I really appreciate the effort that Westlake went through to try to mix up the formula from time to time, although for dramatic purposes they do tend to have common elements.  In no case does the proposed crime go off without a hitch, since then there would be no particular point in the story.  The most common theme introduces Parker going to a meeting where someone suggests doing a crime.  Parker’s not sure about the job or about one or more of his co-conspirators, but he agrees to do it anyway either because he needs the money or (one assumes) because of some sort of professional pride.  Then the job is executed, and either fate intervenes or someone flakes out and Parker has to try to escape with the loot, his freedom, and his life.  This isn’t to say it always happens that way; The Seventh takes place after the job has already taken place, and The Jugger doesn’t involve a crime at all (or at least not a typical sort).

I mentioned in my last review that Parker is basically a private eye who works on the wrong side of the law; he’s got his own idiosyncratic code of conduct and essentially no other moral values.  He’s kind of an asshole, isn’t good at making small talk, and has a completely alien perspective on most human interactions.  In one of the books he suspects he’s being followed and confronts the guy, who stupidly pulls a knife.  Parker immediately kills this sucker with his bare hands and later finds out he was working for the guy who Parker was on his way to meet up with to ensure he made it to the meeting.  Everyone is horrified by this but Parker points out that you shouldn’t pull knives on people unless you mean it.  Then he sits down and waits for the sales pitch.  He's also open to robbing just about anyone - coin collectors, an illegal casino, an Air Force Base, an embassy, and even an entire town.  If you can make a pitch that it's possible, he'll at least listen.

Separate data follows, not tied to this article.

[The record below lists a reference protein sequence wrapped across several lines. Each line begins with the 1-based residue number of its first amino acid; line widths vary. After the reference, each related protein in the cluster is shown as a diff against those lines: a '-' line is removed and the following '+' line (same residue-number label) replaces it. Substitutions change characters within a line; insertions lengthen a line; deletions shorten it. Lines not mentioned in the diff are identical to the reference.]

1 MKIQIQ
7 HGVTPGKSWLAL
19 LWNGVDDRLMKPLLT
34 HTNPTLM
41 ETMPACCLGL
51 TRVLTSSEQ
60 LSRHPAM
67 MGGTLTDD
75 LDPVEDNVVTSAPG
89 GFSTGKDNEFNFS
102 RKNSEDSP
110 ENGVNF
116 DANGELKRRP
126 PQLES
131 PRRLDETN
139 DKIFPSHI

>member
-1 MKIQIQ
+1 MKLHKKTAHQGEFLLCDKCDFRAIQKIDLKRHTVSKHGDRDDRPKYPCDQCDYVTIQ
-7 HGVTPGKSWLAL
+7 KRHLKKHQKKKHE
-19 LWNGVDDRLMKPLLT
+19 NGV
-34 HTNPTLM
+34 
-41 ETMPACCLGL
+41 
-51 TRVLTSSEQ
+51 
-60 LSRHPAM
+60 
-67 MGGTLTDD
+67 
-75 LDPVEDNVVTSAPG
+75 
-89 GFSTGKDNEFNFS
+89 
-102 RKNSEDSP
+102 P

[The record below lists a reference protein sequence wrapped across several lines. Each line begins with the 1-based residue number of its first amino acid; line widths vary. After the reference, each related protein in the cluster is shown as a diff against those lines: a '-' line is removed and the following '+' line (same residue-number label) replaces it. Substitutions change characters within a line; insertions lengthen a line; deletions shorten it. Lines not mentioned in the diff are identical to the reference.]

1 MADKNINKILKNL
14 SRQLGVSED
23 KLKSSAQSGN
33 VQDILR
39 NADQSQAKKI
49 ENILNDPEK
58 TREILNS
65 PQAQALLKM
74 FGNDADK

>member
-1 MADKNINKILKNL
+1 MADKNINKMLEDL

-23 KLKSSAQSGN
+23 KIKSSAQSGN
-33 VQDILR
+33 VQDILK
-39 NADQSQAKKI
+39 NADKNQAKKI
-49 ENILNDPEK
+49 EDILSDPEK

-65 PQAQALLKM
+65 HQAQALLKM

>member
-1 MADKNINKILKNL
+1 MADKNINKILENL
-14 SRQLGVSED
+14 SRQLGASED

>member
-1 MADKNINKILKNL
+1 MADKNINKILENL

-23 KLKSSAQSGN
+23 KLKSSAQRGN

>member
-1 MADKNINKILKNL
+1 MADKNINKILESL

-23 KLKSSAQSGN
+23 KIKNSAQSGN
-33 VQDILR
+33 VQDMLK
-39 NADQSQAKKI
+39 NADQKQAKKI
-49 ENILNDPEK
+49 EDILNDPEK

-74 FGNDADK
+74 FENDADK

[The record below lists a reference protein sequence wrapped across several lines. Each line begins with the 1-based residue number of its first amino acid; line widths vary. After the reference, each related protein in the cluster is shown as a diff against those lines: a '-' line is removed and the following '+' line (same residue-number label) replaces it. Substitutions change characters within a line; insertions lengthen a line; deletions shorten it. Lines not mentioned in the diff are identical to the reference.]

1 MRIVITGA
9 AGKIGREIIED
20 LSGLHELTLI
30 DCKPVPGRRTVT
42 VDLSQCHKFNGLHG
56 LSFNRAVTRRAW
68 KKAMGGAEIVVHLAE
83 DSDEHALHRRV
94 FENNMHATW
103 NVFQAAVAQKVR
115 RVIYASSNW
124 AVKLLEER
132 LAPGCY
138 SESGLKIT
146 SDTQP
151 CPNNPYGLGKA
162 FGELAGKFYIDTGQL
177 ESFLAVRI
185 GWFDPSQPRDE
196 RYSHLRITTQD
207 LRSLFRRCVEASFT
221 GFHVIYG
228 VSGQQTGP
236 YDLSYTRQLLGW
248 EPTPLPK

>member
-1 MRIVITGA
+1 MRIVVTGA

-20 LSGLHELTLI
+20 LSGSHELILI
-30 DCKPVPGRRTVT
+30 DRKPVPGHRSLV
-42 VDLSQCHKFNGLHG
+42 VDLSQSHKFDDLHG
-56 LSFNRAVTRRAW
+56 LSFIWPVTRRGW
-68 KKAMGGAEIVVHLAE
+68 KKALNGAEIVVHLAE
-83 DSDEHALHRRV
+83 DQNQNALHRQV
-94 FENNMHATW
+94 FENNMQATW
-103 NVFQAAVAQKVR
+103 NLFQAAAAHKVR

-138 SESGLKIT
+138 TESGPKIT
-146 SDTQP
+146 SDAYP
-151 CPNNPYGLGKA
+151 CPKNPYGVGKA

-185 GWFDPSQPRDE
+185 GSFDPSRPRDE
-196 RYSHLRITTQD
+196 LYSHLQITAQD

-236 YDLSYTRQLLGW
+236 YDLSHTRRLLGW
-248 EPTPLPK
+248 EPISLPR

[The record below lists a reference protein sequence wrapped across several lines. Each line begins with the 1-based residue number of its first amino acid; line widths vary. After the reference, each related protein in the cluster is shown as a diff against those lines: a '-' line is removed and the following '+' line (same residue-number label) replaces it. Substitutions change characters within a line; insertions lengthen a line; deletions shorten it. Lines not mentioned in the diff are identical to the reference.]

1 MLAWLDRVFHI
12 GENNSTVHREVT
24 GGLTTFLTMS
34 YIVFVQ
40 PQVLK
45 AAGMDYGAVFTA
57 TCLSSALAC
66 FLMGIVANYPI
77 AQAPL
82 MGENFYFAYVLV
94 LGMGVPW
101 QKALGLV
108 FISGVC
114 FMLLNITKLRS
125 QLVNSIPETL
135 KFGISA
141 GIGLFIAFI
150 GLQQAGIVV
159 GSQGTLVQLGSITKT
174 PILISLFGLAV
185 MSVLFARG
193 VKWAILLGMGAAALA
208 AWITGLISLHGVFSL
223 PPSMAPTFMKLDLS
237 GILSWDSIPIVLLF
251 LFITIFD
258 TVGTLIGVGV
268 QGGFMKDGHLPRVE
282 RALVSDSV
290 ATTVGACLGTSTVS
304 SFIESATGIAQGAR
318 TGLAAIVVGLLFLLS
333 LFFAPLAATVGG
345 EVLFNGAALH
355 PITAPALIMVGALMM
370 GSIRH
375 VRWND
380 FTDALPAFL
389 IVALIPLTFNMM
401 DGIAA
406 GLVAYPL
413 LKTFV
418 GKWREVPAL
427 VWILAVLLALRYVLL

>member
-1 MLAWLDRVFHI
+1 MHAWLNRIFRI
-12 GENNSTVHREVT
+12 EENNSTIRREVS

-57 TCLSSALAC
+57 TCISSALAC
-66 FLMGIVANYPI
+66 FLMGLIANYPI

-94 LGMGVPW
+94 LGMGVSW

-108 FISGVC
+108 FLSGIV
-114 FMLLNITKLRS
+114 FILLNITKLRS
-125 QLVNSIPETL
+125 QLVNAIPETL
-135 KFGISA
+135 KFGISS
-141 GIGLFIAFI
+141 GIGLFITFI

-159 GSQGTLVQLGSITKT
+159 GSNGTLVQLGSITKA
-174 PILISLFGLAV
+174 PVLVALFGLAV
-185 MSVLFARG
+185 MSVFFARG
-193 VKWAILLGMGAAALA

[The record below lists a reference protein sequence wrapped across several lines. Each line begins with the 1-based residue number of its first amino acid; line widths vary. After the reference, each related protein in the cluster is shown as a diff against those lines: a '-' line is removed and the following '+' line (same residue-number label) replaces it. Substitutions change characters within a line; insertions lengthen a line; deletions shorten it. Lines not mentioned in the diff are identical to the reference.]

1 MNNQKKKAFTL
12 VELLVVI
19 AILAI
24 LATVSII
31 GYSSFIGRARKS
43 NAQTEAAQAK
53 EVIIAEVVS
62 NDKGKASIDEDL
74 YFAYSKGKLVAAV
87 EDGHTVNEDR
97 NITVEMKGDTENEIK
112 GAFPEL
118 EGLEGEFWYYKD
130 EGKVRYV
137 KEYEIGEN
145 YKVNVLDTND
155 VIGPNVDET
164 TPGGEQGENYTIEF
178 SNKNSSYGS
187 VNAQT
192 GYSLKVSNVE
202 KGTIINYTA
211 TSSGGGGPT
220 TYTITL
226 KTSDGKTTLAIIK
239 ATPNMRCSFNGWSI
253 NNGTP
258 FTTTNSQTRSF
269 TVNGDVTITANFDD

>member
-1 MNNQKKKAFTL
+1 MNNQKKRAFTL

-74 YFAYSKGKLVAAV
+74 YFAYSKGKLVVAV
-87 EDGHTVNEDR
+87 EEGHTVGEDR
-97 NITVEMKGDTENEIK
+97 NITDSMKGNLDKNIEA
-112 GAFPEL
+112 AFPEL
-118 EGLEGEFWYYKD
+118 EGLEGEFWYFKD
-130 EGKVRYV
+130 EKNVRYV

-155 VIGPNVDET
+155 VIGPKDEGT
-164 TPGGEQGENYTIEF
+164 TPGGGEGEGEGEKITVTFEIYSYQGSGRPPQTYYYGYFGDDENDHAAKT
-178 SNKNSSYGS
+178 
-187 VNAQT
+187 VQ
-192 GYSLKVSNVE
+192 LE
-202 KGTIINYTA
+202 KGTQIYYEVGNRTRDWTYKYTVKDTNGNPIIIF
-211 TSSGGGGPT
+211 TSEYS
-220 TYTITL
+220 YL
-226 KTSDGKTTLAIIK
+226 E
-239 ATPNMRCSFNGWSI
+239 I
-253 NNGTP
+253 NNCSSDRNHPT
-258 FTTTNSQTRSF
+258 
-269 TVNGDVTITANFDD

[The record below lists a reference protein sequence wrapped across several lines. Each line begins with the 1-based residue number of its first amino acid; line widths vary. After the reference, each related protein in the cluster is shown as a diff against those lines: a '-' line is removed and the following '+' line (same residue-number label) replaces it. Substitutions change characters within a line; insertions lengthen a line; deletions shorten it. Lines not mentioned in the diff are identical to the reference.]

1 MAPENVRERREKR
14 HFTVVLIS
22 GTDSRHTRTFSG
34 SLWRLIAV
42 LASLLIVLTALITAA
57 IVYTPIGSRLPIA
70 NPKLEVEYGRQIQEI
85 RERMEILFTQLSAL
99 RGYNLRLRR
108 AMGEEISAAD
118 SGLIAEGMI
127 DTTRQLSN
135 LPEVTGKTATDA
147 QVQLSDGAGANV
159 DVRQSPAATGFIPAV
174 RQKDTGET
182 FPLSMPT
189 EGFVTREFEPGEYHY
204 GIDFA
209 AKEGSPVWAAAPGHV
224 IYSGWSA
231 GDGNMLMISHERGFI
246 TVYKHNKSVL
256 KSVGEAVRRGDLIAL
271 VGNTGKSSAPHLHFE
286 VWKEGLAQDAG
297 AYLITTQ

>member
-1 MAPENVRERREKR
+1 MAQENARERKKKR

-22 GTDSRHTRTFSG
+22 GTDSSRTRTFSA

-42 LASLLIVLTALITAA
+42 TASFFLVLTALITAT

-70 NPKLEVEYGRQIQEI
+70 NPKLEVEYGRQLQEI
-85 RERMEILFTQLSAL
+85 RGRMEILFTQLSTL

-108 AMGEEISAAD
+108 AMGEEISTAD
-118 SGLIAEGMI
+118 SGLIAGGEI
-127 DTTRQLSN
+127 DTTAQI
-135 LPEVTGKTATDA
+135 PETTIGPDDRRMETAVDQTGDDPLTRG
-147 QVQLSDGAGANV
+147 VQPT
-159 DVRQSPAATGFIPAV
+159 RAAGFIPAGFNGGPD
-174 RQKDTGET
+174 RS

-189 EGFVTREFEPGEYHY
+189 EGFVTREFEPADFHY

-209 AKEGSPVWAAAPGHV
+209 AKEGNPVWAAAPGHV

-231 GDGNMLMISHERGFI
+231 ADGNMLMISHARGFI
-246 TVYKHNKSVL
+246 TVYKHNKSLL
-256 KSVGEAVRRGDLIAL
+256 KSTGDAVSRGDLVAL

In one setup he’s told by an associate of his that a wannabe amateur criminal has hit on the perfect heist.  Parker’s not so sure about this, and then asks if maybe the job checks out but the amateur doesn’t, does the associate have any strong feelings that they shouldn’t kill him afterwards.  As it turns out he’s dating the associate’s ex-wife and it might upset her if they get rid of this guy.  Parker gently feels out the guy on how he feels about his ex-wife, which sort of shocks the associate – Parker then points out that he wouldn’t ask the associate to kill the mother of his child.  The associate, in relief, states that he thought Parker might suggest bumping off the kid too.  “I didn’t think you’d go for it”, says Parker.  That’s a pretty dark joke for the reader but I’m not 100% sure that Parker’s kidding, he’s never shown to have much of a sense of humor whatsoever.  On another occasion he’s feeling out someone to see if he needs to kill her or not, and after deciding not to explains as much to her.  In relief, she asks him if he kills only in self defense; he responds that he’ll only kill if “it’s the only way to get what I want.”  Which of course isn’t the same thing at all.

In fact if these books have a weak spot it’s in this sort of contradiction in Parker’s character.  We’re told that he lives a pretty sybaritic lifestyle when he’s off the job, but then slows down and emotionally cools off as his funds run low and he thinks about going back to work.  However, we’re never really shown that particular aspect of his and it seems kind of hard to believe based on what we do see.  I guess he likes swimming and he does pick up rather a lot of women off the clock, but that’s about it.  He’s also a little bit weird about keeping his word – he’ll pretty much always do it, but sometimes he’ll just know that someone’s going to cross him and he’ll take them out preemptively.  He’s never wrong about this, so Westlake doesn’t have to deal with that particular complication of oathbreaking.  In fact, he basically just keeps his word to people he intends to work with again in the future, maybe meaning he’s playing some sort of game theoretic strategy without really understanding it himself.